1. Signs and Symptoms of Pregnancy

Many changes in your body can indicate pregnancy. If you have one or more of the following symptoms and you believe you might be pregnant, contact your healthcare provider:

• missed menstrual period

• nausea, with or without vomiting

• food aversions or food cravings

• fatigue

• frequent urination

• breast changes and breast tenderness

• new sensitivity or feelings in your pelvic area

• metallic taste in your mouth

What will you notice first? It’s different for every woman. When your period doesn’t begin, you may think of pregnancy.

2. When Is Your Baby Due?

The beginning of a pregnancy is actually figured from the beginning of your last menstrual period. For your healthcare provider’s calculations, you’re pregnant 2 weeks before you actually conceive! Pregnancy lasts about 280 days, or 40 weeks, from the beginning of the last menstrual period. This can be confusing, so let’s look at it more closely.

A due date is important in pregnancy because it helps determine when to perform certain tests or procedures. It also helps estimate the baby’s growth and may indicate when you’re overdue—this will be really important to you as delivery time approaches.

Your due date is only an estimate, not an exact date. Only 1 out of 20 women actually delivers on her due date. You may see your due date come and go and still not have your baby. Think of your due date as a goal—a time to look forward to and to prepare for.

Most women don’t know the exact date of conception, but they usually know the beginning of their last period. This is the point from which a pregnancy is dated. Figuring a due date can be tricky because periods and menstrual histories can be uncertain.

Calculate your due date by counting 280 days from the first day of bleeding of your last period. Dating a pregnancy this way gives the gestational age (menstrual age), which is the way most healthcare providers keep track of time during pregnancy. It’s different from ovulatory age (fertilization age), which is 2 weeks shorter and dates from the actual date of conception.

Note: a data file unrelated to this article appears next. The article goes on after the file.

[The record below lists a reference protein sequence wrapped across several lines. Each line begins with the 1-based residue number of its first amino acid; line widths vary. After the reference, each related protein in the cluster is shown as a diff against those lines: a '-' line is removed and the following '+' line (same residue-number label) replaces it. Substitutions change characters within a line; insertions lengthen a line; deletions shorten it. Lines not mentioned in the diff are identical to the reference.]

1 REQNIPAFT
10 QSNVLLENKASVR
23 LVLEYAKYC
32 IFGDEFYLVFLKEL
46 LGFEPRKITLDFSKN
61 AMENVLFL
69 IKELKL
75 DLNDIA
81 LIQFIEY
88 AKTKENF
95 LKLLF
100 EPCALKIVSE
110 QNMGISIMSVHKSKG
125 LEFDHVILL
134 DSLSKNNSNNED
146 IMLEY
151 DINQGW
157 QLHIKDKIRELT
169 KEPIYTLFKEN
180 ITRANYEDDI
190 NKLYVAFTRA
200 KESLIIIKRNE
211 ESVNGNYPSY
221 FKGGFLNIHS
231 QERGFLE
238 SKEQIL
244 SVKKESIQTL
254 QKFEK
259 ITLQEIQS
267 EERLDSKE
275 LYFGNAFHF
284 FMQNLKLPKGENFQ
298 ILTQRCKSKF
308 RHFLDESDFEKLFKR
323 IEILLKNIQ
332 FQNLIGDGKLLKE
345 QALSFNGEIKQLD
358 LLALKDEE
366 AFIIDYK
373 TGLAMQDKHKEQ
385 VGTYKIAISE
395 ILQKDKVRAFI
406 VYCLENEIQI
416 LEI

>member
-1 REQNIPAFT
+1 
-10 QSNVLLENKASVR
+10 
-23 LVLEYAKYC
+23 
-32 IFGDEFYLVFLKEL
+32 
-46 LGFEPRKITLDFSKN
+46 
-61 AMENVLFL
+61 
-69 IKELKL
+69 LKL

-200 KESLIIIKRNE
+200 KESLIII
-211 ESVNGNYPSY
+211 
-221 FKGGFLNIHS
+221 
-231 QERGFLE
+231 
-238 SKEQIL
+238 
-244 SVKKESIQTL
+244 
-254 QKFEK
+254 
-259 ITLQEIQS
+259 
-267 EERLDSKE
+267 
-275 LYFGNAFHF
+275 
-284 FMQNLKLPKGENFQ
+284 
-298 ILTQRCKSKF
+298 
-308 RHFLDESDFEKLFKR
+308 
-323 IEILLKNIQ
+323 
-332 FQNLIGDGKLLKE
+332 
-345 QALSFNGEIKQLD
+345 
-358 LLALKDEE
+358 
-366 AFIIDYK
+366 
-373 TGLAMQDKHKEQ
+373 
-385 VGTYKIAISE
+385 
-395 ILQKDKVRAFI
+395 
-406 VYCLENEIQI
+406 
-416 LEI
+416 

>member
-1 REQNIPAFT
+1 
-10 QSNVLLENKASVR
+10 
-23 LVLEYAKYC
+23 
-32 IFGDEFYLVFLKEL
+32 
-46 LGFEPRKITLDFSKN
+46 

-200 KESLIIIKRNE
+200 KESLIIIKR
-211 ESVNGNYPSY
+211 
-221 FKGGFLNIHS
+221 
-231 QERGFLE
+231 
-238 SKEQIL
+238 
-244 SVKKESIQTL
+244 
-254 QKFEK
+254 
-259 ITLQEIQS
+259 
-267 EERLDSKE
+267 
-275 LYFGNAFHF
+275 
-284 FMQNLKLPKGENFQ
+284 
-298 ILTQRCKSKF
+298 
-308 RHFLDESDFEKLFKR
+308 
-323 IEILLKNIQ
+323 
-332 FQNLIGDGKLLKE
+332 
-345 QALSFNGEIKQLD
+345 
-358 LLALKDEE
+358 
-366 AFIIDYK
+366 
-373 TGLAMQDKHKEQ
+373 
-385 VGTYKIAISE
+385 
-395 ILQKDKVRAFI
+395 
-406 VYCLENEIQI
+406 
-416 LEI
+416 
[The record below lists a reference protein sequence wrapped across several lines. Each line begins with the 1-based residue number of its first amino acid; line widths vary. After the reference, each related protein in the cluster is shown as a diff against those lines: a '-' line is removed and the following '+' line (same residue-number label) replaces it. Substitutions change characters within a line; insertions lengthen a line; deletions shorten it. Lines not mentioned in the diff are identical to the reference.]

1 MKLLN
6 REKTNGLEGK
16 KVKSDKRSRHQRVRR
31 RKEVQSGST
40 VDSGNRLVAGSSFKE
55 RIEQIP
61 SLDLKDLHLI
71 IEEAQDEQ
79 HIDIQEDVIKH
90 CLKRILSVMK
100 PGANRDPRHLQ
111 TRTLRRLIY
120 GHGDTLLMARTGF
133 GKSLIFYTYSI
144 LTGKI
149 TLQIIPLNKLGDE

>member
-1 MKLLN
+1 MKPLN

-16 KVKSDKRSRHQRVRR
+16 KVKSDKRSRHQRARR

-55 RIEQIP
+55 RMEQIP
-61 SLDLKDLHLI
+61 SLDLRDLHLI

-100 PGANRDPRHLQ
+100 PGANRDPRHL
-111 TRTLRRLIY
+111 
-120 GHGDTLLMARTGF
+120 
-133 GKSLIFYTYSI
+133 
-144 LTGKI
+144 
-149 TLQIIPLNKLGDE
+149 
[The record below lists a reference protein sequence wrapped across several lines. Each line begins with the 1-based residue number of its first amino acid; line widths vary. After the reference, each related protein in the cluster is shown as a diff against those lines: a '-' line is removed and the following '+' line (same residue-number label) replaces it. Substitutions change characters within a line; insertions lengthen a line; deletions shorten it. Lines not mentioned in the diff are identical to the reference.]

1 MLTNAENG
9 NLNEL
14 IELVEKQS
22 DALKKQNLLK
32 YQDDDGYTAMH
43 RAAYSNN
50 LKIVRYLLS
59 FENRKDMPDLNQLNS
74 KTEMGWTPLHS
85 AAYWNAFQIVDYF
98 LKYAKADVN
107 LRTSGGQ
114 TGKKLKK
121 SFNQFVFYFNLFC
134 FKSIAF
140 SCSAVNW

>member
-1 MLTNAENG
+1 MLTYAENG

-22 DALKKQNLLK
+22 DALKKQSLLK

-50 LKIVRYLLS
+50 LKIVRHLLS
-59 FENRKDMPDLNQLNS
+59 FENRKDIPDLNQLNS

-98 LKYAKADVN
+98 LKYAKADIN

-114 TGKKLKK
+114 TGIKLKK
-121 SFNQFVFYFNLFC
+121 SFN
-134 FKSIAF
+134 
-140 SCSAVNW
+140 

Some medical experts suggest instead of a “due date,” women be given a “due week”—a 7-day window of time during which delivery may occur. This time period would fall between the 39th and 40th weeks. Because so few women (only 5%) deliver on their actual due date, a 7-day period could help ease a mom-to-be’s anxiety about when her baby will be born.

You may hear references to your stage of pregnancy by trimester. Trimesters divide pregnancy into three periods, each about 13 weeks long, to help group together developmental stages.

You may even hear about lunar months, referring to a complete cycle of the moon, which is 28 days. Because pregnancy is 280 days from the beginning of your period to your due date, pregnancy lasts 10 lunar months.

Using a 40-week timetable, you actually become pregnant during the third week. Details of your pregnancy are discussed week by week beginning with Week 3. Your due date is the end of the 40th week. Each weekly discussion includes the actual age of your growing baby. For example, in Week 8, you’ll see the following:

Definitions of Time

Gestational age (menstrual age)—Begins the first day of your last period, which is actually about 2 weeks before you conceive. This is the age most healthcare providers use to discuss your pregnancy. The average length of pregnancy is 40 weeks.